Ralph Tabakin; Character Actor Was in 15 Barry Levinson Movies
Ralph Tabakin, an unlikely character actor who became a favorite of director Barry Levinson, appearing in 15 of his movies and as the gleefully morbid coroner Dr. Scheiner in the television series “Homicide,” has died. He was 79.
Tabakin died Sunday in Silver Spring, Md., of heart disease. He was absent from Levinson’s most recent release, “An Everlasting Piece,” only because he was suffering from pneumonia during the 1999 filming.
A Federal Aviation Administration engineer, Tabakin did not get heavily involved in acting until the 1960s, when he retired from his government job. Working in community theater in Washington and Baltimore as a director and coach, he met Levinson when he accompanied some students to a reading for the director’s 1982 “Diner.”
“Hey, you!” yelled a man he didn’t recognize. “You like black-and-white TV or color?”
“Black and white. Looks more realistic,” Tabakin shot back.
That was Levinson’s impromptu screen test, and Tabakin was hired.
He became the crotchety “Diner” customer chafing over buying a color television from Daniel Stern. With his appearance gnarled by a neck and jaw injury suffered in World War II and a natural rubber face, Tabakin looked like he meant it when he groused deadpan: “I don’t like color. No way, no how. No sir. Color is not for me. I’s over the in-laws’ and saw ‘Bonanza.’ The Ponderosa looked faked.”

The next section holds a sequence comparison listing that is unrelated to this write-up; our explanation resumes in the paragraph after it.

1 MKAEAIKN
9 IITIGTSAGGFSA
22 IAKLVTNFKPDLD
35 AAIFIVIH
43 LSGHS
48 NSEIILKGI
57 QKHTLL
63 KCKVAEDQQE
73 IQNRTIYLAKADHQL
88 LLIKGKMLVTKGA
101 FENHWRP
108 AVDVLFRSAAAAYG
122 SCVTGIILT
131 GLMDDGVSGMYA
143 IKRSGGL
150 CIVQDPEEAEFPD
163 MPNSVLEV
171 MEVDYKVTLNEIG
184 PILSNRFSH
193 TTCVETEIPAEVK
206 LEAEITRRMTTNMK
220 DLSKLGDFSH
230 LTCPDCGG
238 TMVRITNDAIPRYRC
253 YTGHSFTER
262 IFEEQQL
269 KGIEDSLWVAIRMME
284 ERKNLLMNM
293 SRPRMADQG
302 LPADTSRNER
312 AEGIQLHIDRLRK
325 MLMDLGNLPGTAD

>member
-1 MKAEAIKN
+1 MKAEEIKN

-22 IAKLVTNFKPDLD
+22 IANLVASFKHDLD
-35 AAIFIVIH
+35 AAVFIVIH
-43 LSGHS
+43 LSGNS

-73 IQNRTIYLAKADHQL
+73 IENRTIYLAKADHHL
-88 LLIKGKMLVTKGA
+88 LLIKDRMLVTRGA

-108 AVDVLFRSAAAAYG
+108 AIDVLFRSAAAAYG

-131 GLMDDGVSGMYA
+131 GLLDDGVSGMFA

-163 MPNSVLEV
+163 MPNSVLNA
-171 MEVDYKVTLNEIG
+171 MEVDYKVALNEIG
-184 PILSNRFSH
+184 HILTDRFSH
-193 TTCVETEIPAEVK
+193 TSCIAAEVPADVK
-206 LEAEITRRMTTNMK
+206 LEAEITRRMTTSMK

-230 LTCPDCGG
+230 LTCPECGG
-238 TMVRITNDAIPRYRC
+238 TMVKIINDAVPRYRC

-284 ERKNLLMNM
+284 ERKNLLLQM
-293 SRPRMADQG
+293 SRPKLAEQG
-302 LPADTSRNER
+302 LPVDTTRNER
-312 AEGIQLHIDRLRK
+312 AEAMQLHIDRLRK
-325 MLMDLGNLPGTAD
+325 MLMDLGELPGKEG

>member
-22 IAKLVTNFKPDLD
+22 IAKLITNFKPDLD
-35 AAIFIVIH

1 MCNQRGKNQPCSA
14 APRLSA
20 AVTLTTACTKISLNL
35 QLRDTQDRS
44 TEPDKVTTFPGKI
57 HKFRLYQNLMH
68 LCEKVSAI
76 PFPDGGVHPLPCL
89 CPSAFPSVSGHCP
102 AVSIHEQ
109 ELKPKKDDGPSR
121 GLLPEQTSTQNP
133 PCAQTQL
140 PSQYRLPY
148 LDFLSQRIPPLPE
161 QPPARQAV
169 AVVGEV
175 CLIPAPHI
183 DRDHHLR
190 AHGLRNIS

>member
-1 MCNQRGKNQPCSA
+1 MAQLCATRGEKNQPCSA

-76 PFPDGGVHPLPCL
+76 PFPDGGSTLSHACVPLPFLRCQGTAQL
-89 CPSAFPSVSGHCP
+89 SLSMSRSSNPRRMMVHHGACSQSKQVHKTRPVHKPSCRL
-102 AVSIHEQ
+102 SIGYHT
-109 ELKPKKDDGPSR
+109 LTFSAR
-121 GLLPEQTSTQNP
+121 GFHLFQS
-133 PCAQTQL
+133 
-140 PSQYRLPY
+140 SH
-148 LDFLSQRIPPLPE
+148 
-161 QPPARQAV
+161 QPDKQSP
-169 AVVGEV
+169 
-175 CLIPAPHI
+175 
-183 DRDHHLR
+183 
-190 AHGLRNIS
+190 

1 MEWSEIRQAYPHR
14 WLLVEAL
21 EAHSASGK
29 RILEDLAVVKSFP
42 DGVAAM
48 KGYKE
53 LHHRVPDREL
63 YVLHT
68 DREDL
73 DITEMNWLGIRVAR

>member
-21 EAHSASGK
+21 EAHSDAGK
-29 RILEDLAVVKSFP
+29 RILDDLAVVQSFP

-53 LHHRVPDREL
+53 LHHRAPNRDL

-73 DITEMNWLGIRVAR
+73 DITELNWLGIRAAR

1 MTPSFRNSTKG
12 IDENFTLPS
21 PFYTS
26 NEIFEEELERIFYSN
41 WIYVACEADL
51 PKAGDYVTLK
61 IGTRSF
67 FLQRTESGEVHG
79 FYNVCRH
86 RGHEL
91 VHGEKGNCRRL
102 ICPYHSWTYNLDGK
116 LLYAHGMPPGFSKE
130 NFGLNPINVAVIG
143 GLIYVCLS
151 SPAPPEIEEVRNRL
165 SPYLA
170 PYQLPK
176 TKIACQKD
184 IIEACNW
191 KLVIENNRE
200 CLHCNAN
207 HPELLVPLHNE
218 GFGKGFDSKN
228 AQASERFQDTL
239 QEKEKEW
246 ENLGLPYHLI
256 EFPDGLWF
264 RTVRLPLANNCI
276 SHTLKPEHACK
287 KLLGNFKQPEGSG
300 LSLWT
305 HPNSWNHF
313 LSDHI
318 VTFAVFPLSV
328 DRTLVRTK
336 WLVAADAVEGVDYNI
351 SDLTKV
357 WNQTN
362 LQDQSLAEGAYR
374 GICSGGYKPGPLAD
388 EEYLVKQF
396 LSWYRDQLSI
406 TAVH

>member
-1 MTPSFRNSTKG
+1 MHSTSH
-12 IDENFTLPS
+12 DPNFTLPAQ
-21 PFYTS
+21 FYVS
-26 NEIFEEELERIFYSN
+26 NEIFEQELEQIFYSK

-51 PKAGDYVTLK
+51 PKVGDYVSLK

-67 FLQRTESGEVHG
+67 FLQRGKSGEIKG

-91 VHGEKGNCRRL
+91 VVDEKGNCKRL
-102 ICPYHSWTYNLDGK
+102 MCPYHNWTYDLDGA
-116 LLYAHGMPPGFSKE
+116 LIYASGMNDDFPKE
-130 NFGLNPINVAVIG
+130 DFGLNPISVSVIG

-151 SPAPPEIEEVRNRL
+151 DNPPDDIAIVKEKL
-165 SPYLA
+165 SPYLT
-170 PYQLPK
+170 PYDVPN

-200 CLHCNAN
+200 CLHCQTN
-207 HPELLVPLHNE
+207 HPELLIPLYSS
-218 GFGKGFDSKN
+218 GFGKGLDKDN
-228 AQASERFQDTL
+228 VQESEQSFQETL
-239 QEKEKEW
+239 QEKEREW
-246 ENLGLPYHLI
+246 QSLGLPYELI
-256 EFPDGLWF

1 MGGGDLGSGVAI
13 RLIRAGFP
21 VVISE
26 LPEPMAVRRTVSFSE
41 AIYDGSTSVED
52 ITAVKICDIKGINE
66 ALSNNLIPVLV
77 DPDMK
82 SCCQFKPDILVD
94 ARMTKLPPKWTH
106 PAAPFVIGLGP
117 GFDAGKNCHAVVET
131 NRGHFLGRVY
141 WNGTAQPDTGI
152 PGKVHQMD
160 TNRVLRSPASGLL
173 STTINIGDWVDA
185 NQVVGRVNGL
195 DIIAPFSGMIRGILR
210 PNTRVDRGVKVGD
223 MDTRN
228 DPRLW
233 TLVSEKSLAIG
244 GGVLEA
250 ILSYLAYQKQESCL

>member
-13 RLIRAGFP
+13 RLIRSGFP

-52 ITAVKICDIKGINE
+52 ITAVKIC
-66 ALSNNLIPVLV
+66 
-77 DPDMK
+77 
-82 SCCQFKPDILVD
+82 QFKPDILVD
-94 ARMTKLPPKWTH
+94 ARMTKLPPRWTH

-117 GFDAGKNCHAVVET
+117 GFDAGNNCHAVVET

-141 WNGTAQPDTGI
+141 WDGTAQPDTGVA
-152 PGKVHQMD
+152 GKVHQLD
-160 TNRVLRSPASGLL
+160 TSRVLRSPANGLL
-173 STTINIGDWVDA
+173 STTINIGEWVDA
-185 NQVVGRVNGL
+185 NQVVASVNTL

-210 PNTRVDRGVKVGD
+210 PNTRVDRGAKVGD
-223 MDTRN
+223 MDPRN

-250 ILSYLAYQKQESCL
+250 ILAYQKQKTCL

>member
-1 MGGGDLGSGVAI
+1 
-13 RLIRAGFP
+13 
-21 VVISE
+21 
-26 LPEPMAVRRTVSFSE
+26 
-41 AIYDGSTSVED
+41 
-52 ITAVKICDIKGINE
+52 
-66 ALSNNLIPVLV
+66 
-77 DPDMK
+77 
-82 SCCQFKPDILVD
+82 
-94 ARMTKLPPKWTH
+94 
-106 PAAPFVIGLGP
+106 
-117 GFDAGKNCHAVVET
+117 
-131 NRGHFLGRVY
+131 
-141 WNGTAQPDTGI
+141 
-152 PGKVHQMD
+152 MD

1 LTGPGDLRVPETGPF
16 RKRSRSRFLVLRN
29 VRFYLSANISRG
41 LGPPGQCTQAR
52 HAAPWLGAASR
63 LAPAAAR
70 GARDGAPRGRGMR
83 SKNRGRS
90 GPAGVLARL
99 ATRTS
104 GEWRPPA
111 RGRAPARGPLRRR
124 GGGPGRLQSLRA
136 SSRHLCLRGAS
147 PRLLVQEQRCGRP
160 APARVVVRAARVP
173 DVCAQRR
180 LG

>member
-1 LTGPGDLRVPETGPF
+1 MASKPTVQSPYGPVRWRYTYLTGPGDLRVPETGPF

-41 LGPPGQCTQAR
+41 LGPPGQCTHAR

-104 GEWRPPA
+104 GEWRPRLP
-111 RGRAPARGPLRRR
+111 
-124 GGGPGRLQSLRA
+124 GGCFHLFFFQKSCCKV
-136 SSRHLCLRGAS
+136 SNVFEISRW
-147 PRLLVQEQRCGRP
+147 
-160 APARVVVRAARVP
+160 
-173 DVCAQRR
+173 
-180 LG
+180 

After that, Levinson never considered omitting Tabakin from a film, only how and where to slip him in.
“I could never write what he does,” Levinson told the Baltimore Sun in 1999. “Ralph is a genuine character.”
Tabakin was Levinson’s barfly who insisted that real ballplayers drink booze, not coffee, in “The Natural”; the only American bobby in “Young Sherlock Holmes”; the pro-war chaplain in “Good Morning, Vietnam”; a casino guard in “Rain Man”; a businessman duped by salesman Danny DeVito in “Tin Men”; a dictatorial principal in “Avalon,” and an elevator operator in “Bugsy.”
The actor saw no mystery in Levinson’s putting him in such varied roles, commenting two years ago: “It’s the way I look, the way I talk. Let’s face it. I’m ordinary.”
Tabakin found a new fan base when Levinson cast him as the coroner in his 1990s television series, “Homicide: Life on the Street.” Despite the large and changing cast, Tabakin became a favorite as the ghoulish comic relief of the gritty series.
Viewers waited for Tabakin moments, like the scene in which cops find a body floating in a pool and Dr. Scheiner enters rubbing his hands together and exclaiming, “Boys, I’m ready to go fishin’!”
Or the Christmas episode in which he walked through Baltimore County’s morgue wearing a Santa hat and muttering, “Humbug.”
Tabakin was cast in commercials for radio and television, promoting such things as bowling, soy milk and chiropractic services.
Born in San Antonio and reared in New Orleans and Richmond, Va., Tabakin disliked talking about his experiences in World War II, which earned him two Bronze Stars and five Purple Hearts. “Saw way too much bad happen,” he said in one interview. “All my buddies getting killed.”
After his retirement from the FAA, Tabakin co-founded Silver Spring Stage and the Maryland Academy of Dramatic Arts, both with his late wife, Madolyn, and directed the drama school of the Jewish Community Center of Greater Washington.
He is survived by two daughters, Bonnie Tabakin of North Potomac, Md., and Suzanne Taxin, of Sedona, Ariz.; two sisters; and a granddaughter.